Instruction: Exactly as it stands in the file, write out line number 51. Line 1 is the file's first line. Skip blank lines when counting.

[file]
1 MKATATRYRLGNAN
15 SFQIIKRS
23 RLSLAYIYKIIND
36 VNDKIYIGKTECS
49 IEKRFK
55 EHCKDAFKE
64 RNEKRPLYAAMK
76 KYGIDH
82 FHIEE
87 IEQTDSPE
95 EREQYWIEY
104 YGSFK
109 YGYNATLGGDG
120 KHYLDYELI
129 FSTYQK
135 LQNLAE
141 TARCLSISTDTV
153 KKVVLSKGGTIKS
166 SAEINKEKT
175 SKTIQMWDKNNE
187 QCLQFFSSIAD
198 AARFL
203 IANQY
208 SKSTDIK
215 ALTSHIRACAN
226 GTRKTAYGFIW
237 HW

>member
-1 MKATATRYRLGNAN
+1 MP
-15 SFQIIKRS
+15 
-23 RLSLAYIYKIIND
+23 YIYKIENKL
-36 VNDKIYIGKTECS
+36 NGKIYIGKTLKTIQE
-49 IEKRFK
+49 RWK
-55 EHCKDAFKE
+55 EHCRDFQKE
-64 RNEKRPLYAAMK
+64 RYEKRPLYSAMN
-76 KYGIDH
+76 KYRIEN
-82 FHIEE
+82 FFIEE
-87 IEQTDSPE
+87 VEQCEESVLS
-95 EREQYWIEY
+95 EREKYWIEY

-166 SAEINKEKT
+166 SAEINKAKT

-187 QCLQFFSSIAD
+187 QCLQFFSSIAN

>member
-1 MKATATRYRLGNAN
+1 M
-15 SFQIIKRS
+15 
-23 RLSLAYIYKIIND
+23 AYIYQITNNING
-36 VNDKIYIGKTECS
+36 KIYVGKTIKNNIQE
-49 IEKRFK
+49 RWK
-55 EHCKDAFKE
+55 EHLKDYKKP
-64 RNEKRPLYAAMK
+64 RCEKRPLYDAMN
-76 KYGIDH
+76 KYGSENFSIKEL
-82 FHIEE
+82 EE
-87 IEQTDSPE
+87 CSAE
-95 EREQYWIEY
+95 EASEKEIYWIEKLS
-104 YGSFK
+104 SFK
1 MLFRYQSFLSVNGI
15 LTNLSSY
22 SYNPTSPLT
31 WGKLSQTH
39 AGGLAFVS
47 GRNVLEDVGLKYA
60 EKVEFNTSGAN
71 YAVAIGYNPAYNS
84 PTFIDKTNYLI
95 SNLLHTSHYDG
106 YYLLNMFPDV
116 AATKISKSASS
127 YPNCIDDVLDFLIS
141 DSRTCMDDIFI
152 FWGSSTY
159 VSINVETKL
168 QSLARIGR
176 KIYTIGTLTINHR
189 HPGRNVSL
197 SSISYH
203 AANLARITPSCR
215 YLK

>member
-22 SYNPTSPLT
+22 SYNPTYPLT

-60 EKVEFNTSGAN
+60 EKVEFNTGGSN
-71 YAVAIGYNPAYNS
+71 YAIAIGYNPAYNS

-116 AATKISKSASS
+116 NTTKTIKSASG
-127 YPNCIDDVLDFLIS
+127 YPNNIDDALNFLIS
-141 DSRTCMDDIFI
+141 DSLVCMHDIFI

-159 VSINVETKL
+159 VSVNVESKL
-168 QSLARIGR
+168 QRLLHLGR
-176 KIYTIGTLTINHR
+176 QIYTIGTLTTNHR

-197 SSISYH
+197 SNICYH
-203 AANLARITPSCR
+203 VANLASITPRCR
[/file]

-166 SAEINKEKT